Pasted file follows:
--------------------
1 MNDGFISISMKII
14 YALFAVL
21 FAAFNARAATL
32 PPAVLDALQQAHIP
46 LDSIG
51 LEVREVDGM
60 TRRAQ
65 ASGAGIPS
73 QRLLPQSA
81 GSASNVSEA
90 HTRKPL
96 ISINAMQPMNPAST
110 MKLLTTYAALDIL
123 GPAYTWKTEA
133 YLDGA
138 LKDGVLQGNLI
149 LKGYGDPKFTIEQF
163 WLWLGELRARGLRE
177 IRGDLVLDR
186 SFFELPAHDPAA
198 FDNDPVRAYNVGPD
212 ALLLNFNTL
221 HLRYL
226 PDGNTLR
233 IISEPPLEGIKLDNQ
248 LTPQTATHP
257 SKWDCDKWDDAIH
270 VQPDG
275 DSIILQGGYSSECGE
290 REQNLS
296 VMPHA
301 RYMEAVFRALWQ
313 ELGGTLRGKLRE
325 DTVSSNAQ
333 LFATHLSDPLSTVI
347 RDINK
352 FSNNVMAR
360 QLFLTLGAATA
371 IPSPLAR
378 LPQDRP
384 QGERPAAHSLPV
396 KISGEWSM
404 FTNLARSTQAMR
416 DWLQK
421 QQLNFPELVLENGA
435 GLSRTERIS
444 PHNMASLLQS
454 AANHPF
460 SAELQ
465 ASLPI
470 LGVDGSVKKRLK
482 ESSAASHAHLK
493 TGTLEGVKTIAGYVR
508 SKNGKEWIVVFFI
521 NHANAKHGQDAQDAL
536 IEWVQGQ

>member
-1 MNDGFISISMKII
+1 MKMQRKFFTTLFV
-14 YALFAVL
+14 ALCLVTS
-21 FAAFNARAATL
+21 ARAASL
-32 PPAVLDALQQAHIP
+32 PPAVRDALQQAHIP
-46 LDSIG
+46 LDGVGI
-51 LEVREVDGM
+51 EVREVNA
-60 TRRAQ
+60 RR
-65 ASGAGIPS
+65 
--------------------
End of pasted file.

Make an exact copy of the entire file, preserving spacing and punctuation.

1 MNDGFISISMKII
14 YALFAVL
21 FAAFNARAATL
32 PPAVLDALQQAHIP
46 LDSIG
51 LEVREVDGM
60 TRRAQ
65 ASGAGIPS
73 QRLLPQSA
81 GSASNVSEA
90 HTRKPL
96 ISINAMQPMNPAST
110 MKLLTTYAALDIL
123 GPAYTWKTEA
133 YLDGA
138 LKDGVLQGNLI
149 LKGYGDPKFTIEQF
163 WLWLGELRARGLRE
177 IRGDLVLDR
186 SFFELPAHDPAA
198 FDNDPVRAYNVGPD
212 ALLLNFNTL
221 HLRYL
226 PDGNTLR
233 IISEPPLEGIKLDNQ
248 LTPQTATHP
257 SKWDCDKWDDAIH
270 VQPDG
275 DSIILQGGYSSECGE
290 REQNLS
296 VMPHA
301 RYMEAVFRALWQ
313 ELGGTLRGKLRE
325 DTVSSNAQ
333 LFATHLSDPLSTVI
347 RDINK
352 FSNNVMAR
360 QLFLTLGAATA
371 IPSPLAR
378 LPQDRP
384 QGERPAAHSLPV
396 KISGEWSM
404 FTNLARSTQAMR
416 DWLQK
421 QQLNFPELVLENGA
435 GLSRTERIS
444 PHNMASLLQS
454 AANHPF
460 SAELQ
465 ASLPI
470 LGVDGSVKKRLK
482 ESSAASHAHLK
493 TGTLEGVKTIAGYVR
508 SKNGKEWIVVFFI
521 NHANAKHGQDAQDAL
536 IEWVQGQ

>member
-1 MNDGFISISMKII
+1 MKMQRKFFTTLFV
-14 YALFAVL
+14 ALCLVTS
-21 FAAFNARAATL
+21 ARAASL
-32 PPAVLDALQQAHIP
+32 PPAVRDALQQAHIP
-46 LDSIG
+46 LDGVGI
-51 LEVREVDGM
+51 EVREVNA
-60 TRRAQ
+60 RR
-65 ASGAGIPS
+65 